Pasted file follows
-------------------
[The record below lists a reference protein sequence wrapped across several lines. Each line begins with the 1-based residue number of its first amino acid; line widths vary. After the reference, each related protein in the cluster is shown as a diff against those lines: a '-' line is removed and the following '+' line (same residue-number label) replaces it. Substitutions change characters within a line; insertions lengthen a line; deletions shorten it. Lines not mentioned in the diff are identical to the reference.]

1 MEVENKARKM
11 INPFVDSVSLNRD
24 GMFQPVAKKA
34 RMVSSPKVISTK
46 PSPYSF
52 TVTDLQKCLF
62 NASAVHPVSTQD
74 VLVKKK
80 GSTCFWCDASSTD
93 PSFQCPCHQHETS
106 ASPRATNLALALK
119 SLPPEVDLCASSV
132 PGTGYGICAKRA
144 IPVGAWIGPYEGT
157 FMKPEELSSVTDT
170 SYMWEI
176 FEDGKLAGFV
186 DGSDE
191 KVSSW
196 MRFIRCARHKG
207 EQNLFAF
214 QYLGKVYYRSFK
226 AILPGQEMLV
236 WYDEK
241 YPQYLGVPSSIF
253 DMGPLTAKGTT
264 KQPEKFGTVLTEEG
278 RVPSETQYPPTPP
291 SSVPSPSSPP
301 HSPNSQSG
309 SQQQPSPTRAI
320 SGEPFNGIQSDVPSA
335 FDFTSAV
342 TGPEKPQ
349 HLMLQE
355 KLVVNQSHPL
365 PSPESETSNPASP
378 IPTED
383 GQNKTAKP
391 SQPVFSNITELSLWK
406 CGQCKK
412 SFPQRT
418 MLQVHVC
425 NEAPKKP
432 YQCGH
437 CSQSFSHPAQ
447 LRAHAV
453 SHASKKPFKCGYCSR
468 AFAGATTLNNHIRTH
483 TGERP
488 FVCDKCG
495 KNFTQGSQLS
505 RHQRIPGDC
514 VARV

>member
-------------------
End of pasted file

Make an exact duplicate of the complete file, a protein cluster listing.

[The record below lists a reference protein sequence wrapped across several lines. Each line begins with the 1-based residue number of its first amino acid; line widths vary. After the reference, each related protein in the cluster is shown as a diff against those lines: a '-' line is removed and the following '+' line (same residue-number label) replaces it. Substitutions change characters within a line; insertions lengthen a line; deletions shorten it. Lines not mentioned in the diff are identical to the reference.]

1 MEVENKARKM
11 INPFVDSVSLNRD
24 GMFQPVAKKA
34 RMVSSPKVISTK
46 PSPYSF
52 TVTDLQKCLF
62 NASAVHPVSTQD
74 VLVKKK
80 GSTCFWCDASSTD
93 PSFQCPCHQHETS
106 ASPRATNLALALK
119 SLPPEVDLCASSV
132 PGTGYGICAKRA
144 IPVGAWIGPYEGT
157 FMKPEELSSVTDT
170 SYMWEI
176 FEDGKLAGFV
186 DGSDE
191 KVSSW
196 MRFIRCARHKG
207 EQNLFAF
214 QYLGKVYYRSFK
226 AILPGQEMLV
236 WYDEK
241 YPQYLGVPSSIF
253 DMGPLTAKGTT
264 KQPEKFGTVLTEEG
278 RVPSETQYPPTPP
291 SSVPSPSSPP
301 HSPNSQSG
309 SQQQPSPTRAI
320 SGEPFNGIQSDVPSA
335 FDFTSAV
342 TGPEKPQ
349 HLMLQE
355 KLVVNQSHPL
365 PSPESETSNPASP
378 IPTED
383 GQNKTAKP
391 SQPVFSNITELSLWK
406 CGQCKK
412 SFPQRT
418 MLQVHVC
425 NEAPKKP
432 YQCGH
437 CSQSFSHPAQ
447 LRAHAV
453 SHASKKPFKCGYCSR
468 AFAGATTLNNHIRTH
483 TGERP
488 FVCDKCG
495 KNFTQGSQLS
505 RHQRIPGDC
514 VARV

>member